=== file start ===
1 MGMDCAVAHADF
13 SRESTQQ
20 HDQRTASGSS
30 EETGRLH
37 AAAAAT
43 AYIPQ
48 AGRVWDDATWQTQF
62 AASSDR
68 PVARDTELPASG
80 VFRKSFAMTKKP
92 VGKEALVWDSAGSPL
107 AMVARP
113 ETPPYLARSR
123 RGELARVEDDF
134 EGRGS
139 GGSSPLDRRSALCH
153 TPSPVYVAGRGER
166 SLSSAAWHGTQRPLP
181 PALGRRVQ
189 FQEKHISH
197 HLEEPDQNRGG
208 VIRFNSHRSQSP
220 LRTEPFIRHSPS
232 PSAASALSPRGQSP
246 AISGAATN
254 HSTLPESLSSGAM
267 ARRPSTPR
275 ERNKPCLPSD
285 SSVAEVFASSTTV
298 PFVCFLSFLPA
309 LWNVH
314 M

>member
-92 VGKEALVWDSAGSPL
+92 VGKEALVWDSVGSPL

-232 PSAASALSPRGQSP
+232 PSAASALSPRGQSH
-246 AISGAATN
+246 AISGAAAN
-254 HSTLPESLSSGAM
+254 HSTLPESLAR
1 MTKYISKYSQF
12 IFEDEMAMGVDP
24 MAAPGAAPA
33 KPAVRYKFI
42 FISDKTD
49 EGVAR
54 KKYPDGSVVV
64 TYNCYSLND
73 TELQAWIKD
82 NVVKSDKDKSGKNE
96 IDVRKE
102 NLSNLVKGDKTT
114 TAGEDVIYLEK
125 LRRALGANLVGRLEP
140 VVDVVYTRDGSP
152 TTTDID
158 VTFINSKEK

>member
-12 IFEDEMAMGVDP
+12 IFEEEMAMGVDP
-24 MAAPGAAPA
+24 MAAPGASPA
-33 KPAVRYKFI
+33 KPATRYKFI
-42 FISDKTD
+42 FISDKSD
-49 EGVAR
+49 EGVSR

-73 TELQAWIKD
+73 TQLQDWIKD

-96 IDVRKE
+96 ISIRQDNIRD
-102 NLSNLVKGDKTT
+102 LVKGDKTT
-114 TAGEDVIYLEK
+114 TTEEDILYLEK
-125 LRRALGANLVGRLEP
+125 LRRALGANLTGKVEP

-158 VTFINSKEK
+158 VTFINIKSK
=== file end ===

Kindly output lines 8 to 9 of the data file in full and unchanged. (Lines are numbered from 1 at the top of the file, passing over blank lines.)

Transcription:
62 AASSDR
68 PVARDTELPASG